One of the spookiest nights of the year should also be one of the safest.

Here are 16 Halloween Safety Tips to discuss and try out with your children.

1 Test your child’s safety IQ — and yours! Does your child know who to ask for help if he’s lost? Or what to do if a nice lady asks for directions?

2 Use games to practice “What would you do…” scenarios

3 Train them to fight back example Screaming “Stay bac

k, you’re not my parent!” when sensing an attack. Explain that they’ll probably never have to use any of these techniques, but you want them to know what to do — and that knowing these things will help them feel safer

4 Do some prep work — just in case! Did you know it takes parents about two hours to gather all the information law officials need to find a missing child? Scary stat: According to the Department of Justice, 74 percent of the children murdered by non-family members are killed within the first three hours of abduction. Always keep current pictures of your kids at hand, their fingerprints and photos of birthmarks/scars to help you maximize this crucial time should the unthinkable occur.

5 Check your Cyber hood Watch on Digital Defense and take note of the houses with registered sex offenders.

6 Use caution while driving during trick-or-treating hours- watch for kids darting out between parked cars

7 Review with children how to call 9-1-1 (or their local emergency number) if they ever have an emergency or become lost.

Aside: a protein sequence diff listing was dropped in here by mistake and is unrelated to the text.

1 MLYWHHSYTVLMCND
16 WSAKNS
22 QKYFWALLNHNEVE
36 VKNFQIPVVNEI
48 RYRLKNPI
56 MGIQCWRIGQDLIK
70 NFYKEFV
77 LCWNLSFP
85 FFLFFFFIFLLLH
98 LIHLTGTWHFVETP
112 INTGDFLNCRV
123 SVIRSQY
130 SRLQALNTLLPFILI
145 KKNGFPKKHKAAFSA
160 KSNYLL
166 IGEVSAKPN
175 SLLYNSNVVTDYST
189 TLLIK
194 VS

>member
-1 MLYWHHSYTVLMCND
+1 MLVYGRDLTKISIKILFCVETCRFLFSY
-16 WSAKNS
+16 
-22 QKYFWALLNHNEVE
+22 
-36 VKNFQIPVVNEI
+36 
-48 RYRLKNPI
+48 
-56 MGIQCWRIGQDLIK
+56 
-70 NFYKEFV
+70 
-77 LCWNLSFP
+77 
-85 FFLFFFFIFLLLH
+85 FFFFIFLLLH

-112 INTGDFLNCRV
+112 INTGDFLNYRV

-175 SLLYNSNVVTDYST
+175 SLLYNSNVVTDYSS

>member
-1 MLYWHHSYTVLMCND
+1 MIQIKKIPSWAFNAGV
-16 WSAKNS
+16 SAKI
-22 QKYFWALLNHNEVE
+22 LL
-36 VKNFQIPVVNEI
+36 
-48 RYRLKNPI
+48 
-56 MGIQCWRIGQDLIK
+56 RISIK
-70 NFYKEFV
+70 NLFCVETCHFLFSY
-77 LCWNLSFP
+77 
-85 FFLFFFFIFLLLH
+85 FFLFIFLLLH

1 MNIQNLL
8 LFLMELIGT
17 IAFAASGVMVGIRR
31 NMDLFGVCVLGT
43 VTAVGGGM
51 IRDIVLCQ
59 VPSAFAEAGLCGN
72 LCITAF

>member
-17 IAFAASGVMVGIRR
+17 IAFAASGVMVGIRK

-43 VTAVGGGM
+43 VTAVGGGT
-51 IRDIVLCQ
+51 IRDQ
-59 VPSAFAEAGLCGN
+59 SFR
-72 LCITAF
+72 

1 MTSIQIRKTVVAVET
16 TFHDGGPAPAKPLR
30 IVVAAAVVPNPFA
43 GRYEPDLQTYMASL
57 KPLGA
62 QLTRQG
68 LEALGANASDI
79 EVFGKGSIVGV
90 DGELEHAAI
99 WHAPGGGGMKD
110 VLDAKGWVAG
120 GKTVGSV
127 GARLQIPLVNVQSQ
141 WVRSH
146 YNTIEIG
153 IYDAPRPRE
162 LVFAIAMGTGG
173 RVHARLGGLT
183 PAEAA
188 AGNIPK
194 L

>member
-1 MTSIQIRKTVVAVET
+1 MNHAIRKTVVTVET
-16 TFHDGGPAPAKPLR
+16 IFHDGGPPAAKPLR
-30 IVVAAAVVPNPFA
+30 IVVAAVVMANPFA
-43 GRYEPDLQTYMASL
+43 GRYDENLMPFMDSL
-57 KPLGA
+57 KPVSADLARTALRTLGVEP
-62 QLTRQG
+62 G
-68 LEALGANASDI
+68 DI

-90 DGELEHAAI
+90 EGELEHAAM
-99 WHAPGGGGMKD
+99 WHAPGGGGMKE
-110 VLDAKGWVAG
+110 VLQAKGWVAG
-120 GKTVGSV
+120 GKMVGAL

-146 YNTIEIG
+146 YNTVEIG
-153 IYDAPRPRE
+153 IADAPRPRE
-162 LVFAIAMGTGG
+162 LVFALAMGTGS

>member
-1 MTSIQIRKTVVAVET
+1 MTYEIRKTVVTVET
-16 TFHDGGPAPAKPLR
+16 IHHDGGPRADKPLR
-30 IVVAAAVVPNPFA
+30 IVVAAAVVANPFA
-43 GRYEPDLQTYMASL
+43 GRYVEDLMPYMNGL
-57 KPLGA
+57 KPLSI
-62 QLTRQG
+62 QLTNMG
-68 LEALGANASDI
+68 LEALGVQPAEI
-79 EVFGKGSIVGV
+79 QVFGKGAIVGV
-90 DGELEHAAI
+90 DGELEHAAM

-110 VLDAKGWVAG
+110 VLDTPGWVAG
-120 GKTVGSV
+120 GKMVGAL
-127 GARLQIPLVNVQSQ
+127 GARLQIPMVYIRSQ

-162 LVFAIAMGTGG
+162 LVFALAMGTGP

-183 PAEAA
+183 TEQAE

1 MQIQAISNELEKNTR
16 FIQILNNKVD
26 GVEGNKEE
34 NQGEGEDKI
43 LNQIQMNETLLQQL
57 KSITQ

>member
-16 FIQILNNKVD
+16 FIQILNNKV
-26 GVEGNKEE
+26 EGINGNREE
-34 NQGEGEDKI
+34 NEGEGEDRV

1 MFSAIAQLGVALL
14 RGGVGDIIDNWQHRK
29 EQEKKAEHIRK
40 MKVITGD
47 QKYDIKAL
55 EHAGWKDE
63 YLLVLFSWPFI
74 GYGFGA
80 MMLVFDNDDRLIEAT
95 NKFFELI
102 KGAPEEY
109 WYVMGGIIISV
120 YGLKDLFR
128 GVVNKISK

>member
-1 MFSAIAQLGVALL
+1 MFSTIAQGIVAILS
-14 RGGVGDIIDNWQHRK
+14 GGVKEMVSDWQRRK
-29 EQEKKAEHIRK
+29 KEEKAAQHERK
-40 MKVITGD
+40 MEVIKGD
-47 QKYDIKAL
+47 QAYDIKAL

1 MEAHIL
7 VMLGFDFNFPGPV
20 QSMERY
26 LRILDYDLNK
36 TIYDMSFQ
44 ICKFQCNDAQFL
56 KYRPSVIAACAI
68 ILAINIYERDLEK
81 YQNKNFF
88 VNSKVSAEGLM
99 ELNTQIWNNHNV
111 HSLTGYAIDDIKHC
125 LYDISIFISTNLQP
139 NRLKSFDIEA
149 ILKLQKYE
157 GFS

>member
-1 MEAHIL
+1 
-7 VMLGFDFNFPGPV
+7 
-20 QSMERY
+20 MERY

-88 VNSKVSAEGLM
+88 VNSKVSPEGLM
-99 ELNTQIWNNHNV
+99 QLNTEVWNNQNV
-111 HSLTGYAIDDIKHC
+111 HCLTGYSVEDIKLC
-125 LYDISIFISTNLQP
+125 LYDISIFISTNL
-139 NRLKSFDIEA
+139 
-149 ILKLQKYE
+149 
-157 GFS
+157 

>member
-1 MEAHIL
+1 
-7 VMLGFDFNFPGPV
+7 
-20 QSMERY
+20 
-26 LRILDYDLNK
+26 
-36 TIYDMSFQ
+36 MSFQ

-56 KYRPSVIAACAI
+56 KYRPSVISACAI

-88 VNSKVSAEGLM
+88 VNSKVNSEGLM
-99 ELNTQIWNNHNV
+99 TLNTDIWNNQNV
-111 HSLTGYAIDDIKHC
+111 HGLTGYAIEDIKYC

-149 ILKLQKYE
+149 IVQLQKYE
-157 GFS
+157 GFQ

8 If your older children are going alone, plan and review the route that is acceptable to you. Agree on a specific time when they should return home. Only go to homes with a porch light on and never enter a home or car for a treat.

9 Pedestrian injuries are the most common injuries to children on Halloween, remind Trick-or-Treaters to make eye-contact with drivers before crossing a street/driveway.

10 Stay in a group and communicate where they will be going.

11 Carry a fully charged cellphone for quick communication.

12 To keep homes safe for visiting trick-or-treaters, parents should remove from the porch and front yard anything a child could trip over such as garden hoses, toys, bikes and lawn decorations.

13 Parents should check outdoor lights and replace burned-out bulbs.

14 Wet leaves or snow should be swept from sidewalks and steps.

15 Restrain pets so they do not inadvertently jump on or bite a trick-or-treater.

16 Wait until children are home to sort and check treats. Though tampering is rare, a responsible adult should closely examine all treats and throw away any spoiled, unwrapped or suspicious items.

Holla-Ween SAFE Hearts Tips

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